But groups like the Florida Press Association are likely to push back hard. Lake, the media lawyer, says courts have been reluctant to come down on the side of suppressing free speech.

"By and large, the First Amendment says when speech is harmful in some way, the response should be speech that corrects in some way," Lake said.

SunSentinel - July 11, 2013 / Boca driver pleads guilty in road rage case involving bat
By Marc Freeman, Sun Sentinel

Defendant sentenced to three years probation

A Boca Raton man will avoid jail from a road rage attack in the city last summer, according to a deal with prosecutors approved Thursday.

Ralph B. Jacobsohn, 64, pleaded guilty to aggravated assault with a deadly weapon. The case involved an Aug. 14, 2012 altercation involving an aluminum baseball bat that started in the southbound lanes of Military Trail, near the 4000 block.

Palm Beach County Circuit Judge Stephen Rapp sentenced Jacobsohn to three years of probation; the defendant had faced a maximum prison term of five years for a third-degree felony conviction.

According to a police report, Jacobsohn was at a red light when he got out of his Infiniti and approached a Lexus driven by Eric Lubitz, 43, of Delray Beach. Lubitz told police Jacobsohn accused him of cutting him off in traffic and then punched Lubitz, as his 2-year-old son sat in the back, weeping in his child safety seat.

When Lubitz saw Jacobsohn take the bat from his trunk, Lubitz drove off. A chase ensued and Lubitz arrived at the Wyndham Hotel parking lot, 1950 W. Glades Road.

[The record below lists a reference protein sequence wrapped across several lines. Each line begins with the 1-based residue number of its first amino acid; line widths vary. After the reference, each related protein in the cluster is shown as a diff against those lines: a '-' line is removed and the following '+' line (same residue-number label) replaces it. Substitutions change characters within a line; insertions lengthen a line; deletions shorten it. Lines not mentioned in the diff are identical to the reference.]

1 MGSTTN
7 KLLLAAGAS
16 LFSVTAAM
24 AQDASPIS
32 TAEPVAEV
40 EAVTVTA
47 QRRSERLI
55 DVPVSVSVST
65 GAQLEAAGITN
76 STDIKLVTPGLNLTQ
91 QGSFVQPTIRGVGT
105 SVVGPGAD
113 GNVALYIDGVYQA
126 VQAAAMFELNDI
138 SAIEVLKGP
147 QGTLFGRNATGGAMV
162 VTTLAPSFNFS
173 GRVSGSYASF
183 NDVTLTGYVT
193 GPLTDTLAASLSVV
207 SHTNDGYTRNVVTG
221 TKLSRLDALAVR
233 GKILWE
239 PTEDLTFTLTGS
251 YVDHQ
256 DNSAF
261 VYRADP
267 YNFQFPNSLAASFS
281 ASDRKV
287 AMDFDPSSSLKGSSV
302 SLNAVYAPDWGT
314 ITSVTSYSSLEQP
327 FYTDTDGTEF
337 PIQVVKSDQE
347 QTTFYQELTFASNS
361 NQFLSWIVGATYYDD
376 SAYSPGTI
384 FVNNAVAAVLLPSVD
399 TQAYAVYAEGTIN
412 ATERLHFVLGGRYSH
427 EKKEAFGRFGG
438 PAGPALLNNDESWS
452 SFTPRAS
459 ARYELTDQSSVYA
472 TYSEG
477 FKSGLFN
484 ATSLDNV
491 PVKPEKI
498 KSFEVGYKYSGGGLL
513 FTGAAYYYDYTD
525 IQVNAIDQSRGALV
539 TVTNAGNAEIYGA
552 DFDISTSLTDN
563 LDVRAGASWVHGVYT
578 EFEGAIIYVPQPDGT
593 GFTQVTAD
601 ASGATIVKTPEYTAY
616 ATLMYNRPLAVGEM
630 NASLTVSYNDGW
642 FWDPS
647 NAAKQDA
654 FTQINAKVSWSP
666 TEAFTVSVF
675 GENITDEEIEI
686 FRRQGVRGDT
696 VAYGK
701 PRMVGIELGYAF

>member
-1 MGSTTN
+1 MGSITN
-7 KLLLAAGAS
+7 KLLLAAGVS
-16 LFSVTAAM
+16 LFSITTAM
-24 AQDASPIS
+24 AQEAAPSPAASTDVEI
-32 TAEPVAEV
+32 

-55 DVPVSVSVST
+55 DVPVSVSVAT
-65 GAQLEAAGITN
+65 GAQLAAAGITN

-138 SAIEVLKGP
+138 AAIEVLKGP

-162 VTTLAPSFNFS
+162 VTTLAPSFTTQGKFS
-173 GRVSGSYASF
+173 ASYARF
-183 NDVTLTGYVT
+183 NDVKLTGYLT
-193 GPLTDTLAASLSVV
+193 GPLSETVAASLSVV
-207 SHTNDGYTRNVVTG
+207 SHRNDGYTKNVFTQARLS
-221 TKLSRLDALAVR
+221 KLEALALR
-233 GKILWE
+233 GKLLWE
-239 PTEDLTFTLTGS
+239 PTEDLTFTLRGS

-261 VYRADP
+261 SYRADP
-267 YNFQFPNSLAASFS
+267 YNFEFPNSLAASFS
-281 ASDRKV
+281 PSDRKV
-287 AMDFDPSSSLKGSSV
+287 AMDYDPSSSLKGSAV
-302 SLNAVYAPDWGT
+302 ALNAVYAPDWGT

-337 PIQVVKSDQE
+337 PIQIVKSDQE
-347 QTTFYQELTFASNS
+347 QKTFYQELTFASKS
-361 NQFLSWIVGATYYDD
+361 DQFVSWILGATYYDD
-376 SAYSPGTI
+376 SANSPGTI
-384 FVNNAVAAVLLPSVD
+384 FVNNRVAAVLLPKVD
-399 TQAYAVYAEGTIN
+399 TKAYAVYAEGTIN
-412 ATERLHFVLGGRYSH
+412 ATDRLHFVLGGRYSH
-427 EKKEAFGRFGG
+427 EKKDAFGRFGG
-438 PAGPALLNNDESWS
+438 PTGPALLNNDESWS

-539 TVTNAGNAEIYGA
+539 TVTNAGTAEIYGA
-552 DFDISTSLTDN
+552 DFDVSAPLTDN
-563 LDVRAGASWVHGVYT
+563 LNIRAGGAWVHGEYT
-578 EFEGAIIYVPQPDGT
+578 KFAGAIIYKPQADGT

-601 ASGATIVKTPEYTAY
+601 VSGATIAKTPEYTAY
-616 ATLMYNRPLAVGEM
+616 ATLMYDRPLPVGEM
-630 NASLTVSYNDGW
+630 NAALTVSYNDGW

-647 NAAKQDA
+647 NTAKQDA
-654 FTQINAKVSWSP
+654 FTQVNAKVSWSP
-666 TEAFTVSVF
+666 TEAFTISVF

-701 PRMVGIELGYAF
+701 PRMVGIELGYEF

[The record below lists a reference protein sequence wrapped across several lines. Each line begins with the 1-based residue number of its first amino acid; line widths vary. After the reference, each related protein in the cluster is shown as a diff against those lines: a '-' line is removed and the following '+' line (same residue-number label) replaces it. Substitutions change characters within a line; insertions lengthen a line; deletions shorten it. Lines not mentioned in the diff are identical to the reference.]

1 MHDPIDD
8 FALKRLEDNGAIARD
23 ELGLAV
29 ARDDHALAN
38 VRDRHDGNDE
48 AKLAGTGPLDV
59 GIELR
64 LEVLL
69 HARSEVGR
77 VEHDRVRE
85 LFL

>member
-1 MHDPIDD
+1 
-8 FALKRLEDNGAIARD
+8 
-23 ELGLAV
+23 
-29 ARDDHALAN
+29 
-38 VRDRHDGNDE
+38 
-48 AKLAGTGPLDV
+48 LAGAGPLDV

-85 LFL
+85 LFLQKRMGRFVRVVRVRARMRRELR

Jacobsohn again grabbed the bat, swung at the other motorist and missed, the report said. Jacobsohn allegedly returned to his Infiniti and drove toward Lubitz, who jumped on the hood to avoid getting hit. After the front of Jacobsohn's car hit Lubitz's driver's side door, Jacobsohn drove off. Jacobsohn later told police he was the victim, while also claiming to have taken his car for repairs and discarded the bat.

As part of the plea, the State Attorney's Office dropped a battery charge, said prosecutor Justin Hoover.

Rapp ordered Jacobsohn to pay about $2,900 in restitution to Lubitz, and attend an anger management program. If Jacobsohn fulfills these conditions and keeps clear of trouble, the probation will end after two years and no conviction will appear on his record.

Defense attorney Arye P. Corbett said his client is pleased to resolve the case and put the "unfortunate incident" behind him.

Palm Beach Post - Sept. 16, 2013 / Prosecutor in Dalia Dippolito murder-for-hire case writes a book
By Daphne Duret - Palm Beach Post Staff Writer

It seemed like a page from a novel when Boynton Beach police first revealed their discovery of a failed murder-for-hire plot hatched by a young woman who had it out for her husband. Now, the story really will be available on for $18.79.Out in hardback Feb. 4, 2014, but available for pre-order now: "Poison Candy: The Murderous Madam: Inside Dalia Dippolito's Plot to Kill."

The book has been written by the lead prosecutor in the case, Elizabeth Parker, and Mark Ebner, an award-winning journalist and author whose last true crime novel was published in 2011, according to

An excerpt of the online synopsis: